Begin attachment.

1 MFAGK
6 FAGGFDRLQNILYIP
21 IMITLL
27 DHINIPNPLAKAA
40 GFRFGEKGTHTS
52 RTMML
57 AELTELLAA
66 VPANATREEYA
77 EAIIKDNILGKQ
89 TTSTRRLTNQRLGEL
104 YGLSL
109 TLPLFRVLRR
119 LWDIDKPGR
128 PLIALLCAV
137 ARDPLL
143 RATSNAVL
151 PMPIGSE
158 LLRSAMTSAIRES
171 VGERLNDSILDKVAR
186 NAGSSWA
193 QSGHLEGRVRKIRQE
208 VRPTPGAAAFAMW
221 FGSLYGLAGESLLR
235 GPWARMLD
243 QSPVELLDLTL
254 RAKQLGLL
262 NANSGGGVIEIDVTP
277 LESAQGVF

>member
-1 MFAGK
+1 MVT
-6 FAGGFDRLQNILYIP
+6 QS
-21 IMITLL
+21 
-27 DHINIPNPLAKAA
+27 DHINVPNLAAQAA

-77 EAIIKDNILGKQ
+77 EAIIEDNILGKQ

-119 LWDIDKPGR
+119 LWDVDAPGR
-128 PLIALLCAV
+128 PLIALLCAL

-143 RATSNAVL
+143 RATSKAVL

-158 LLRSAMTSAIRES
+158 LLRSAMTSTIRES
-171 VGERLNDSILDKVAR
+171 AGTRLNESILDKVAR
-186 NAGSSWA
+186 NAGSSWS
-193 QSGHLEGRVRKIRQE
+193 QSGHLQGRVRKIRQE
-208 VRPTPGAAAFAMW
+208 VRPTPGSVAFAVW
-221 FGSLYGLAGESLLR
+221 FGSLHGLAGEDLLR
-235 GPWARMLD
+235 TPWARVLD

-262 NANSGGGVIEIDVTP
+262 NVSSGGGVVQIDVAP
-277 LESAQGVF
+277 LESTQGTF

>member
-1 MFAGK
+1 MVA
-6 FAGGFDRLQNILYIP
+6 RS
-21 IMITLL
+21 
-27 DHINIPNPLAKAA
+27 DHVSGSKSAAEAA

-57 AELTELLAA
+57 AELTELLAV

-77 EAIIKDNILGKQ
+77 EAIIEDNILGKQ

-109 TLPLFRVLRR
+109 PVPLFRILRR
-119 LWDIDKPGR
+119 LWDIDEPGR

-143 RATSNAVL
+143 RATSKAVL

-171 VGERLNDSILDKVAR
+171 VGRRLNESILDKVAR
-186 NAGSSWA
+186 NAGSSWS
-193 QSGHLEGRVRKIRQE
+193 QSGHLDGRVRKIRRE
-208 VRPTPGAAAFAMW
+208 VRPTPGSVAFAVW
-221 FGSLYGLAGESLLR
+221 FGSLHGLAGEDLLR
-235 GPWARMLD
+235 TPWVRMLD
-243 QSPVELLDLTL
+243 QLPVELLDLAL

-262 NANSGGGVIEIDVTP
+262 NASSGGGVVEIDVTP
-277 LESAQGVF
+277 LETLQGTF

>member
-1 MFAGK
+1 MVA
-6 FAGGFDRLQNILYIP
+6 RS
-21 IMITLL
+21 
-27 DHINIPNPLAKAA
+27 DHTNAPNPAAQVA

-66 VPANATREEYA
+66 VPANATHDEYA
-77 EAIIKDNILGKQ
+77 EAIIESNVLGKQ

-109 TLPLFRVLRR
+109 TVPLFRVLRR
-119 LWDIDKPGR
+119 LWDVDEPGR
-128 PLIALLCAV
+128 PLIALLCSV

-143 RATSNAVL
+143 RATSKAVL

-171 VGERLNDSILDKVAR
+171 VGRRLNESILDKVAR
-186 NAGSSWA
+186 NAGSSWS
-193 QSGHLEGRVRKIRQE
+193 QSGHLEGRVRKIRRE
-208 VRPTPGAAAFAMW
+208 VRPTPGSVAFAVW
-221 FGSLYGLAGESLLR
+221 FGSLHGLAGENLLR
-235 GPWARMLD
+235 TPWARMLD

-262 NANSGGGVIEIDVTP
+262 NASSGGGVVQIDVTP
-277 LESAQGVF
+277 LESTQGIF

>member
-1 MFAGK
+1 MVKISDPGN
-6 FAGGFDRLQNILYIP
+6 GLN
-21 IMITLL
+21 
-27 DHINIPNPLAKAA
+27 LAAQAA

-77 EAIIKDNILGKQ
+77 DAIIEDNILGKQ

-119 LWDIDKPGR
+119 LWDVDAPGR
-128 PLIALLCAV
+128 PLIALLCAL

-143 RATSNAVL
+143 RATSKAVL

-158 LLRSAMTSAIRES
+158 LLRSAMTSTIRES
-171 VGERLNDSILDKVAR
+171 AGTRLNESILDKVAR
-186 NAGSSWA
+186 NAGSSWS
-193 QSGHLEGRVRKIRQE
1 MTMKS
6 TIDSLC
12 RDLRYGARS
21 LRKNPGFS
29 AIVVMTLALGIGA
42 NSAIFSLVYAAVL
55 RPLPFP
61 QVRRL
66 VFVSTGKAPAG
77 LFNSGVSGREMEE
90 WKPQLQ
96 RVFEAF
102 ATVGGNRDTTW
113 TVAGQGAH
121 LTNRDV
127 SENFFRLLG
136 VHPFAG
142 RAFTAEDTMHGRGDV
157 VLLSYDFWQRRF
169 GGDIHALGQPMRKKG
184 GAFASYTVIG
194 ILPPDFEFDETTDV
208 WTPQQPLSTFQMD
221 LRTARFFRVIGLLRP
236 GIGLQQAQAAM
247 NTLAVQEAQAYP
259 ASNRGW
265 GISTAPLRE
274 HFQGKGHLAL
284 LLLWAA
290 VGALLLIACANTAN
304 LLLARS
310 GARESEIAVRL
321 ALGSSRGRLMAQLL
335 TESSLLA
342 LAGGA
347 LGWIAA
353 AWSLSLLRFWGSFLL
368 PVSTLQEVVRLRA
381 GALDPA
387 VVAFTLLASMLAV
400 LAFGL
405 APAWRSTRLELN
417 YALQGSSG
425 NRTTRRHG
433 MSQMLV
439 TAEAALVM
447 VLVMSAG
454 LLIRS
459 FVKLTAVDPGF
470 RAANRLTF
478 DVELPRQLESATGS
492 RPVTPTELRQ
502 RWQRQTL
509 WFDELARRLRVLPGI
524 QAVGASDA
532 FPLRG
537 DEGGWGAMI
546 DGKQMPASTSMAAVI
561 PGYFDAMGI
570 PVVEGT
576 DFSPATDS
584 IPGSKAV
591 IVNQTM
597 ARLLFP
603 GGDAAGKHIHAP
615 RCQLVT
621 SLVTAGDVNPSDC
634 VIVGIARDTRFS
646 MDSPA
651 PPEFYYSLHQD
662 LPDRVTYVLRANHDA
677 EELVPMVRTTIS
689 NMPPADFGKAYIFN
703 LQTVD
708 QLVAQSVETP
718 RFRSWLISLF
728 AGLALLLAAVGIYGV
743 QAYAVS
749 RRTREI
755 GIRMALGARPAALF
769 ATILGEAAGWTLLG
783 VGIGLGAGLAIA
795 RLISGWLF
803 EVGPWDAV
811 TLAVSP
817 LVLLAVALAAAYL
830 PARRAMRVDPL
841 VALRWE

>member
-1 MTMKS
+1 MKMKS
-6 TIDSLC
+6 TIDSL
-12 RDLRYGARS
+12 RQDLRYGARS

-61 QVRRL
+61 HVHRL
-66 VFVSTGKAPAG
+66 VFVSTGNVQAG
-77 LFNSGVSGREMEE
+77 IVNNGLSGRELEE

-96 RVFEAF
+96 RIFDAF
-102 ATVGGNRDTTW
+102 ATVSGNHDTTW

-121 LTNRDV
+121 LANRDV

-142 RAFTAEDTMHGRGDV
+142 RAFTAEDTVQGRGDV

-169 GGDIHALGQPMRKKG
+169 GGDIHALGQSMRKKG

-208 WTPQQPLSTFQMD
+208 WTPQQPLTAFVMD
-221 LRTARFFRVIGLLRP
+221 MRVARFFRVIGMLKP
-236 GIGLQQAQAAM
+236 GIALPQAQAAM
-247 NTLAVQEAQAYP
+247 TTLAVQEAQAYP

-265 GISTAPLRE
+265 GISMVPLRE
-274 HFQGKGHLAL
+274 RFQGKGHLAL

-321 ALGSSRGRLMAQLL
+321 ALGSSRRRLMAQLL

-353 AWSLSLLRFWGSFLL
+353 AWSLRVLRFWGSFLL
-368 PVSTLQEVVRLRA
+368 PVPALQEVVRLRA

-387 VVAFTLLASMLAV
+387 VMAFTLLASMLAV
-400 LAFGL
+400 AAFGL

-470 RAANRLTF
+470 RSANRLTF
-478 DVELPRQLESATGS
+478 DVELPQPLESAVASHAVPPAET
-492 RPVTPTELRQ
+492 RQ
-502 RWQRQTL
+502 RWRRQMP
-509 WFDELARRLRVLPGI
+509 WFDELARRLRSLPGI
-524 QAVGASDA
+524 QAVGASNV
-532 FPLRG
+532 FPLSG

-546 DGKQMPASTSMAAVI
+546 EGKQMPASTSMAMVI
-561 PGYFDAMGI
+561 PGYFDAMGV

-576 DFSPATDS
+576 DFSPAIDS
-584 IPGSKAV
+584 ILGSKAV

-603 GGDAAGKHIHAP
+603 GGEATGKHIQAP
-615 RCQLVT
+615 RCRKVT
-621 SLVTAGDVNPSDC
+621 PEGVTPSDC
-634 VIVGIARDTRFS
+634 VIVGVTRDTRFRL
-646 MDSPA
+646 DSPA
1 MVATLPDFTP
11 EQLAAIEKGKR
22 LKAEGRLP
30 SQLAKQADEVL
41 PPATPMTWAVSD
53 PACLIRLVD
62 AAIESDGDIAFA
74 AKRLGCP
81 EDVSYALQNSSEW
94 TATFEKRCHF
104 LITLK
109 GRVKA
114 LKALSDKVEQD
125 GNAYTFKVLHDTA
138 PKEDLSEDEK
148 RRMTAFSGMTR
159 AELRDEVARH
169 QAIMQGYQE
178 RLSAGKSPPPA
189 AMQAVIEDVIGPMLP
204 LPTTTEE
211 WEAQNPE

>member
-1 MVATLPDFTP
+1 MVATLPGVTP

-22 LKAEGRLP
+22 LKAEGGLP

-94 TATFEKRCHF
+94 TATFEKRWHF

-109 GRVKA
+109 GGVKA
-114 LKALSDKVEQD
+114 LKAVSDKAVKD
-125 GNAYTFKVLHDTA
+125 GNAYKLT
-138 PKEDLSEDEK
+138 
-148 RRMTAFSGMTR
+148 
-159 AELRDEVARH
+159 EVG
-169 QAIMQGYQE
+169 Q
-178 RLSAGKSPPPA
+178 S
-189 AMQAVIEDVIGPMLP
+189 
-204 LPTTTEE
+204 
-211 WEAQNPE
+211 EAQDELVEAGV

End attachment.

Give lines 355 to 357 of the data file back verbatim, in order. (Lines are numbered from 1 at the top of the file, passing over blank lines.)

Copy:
-94 TATFEKRCHF
+94 TATFEKRWHF

-109 GRVKA